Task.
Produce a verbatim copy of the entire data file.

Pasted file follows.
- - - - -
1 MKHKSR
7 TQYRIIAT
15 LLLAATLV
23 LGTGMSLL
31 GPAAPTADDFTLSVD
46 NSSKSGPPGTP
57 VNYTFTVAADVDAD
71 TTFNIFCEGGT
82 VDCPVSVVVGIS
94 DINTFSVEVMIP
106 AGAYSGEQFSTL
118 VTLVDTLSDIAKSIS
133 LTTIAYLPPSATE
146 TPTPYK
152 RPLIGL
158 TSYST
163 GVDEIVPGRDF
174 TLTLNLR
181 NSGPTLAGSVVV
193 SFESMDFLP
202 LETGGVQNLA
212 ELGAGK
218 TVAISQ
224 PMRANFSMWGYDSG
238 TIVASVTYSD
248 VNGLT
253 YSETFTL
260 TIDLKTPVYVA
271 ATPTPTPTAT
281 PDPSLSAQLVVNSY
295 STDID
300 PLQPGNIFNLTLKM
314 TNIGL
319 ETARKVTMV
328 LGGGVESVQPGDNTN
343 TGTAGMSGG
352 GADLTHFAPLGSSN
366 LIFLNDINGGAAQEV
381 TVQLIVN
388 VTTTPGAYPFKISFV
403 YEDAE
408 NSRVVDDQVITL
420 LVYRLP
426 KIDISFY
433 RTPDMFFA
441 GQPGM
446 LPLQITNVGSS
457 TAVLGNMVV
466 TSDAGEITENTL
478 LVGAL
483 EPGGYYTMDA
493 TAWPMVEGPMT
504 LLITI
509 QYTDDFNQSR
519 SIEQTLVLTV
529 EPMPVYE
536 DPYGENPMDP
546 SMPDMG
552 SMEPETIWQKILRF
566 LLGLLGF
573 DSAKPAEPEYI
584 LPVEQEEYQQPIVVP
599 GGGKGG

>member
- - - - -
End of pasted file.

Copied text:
1 MKHKSR
7 TQYRIIAT
15 LLLAATLV
23 LGTGMSLL
31 GPAAPTADDFTLSVD
46 NSSKSGPPGTP
57 VNYTFTVAADVDAD
71 TTFNIFCEGGT
82 VDCPVSVVVGIS
94 DINTFSVEVMIP
106 AGAYSGEQFSTL
118 VTLVDTLSDIAKSIS
133 LTTIAYLPPSATE
146 TPTPYK
152 RPLIGL
158 TSYST
163 GVDEIVPGRDF
174 TLTLNLR
181 NSGPTLAGSVVV
193 SFESMDFLP
202 LETGGVQNLA
212 ELGAGK
218 TVAISQ
224 PMRANFSMWGYDSG
238 TIVASVTYSD
248 VNGLT
253 YSETFTL
260 TIDLKTPVYVA
271 ATPTPTPTAT
281 PDPSLSAQLVVNSY
295 STDID
300 PLQPGNIFNLTLKM
314 TNIGL
319 ETARKVTMV
328 LGGGVESVQPGDNTN
343 TGTAGMSGG
352 GADLTHFAPLGSSN
366 LIFLNDINGGAAQEV
381 TVQLIVN
388 VTTTPGAYPFKISFV
403 YEDAE
408 NSRVVDDQVITL
420 LVYRLP
426 KIDISFY
433 RTPDMFFA
441 GQPGM
446 LPLQITNVGSS
457 TAVLGNMVV
466 TSDAGEITENTL
478 LVGAL
483 EPGGYYTMDA
493 TAWPMVEGPMT
504 LLITI
509 QYTDDFNQSR
519 SIEQTLVLTV
529 EPMPVYE
536 DPYGENPMDP
546 SMPDMG
552 SMEPETIWQKILRF
566 LLGLLGF
573 DSAKPAEPEYI
584 LPVEQEEYQQPIVVP
599 GGGKGG

>member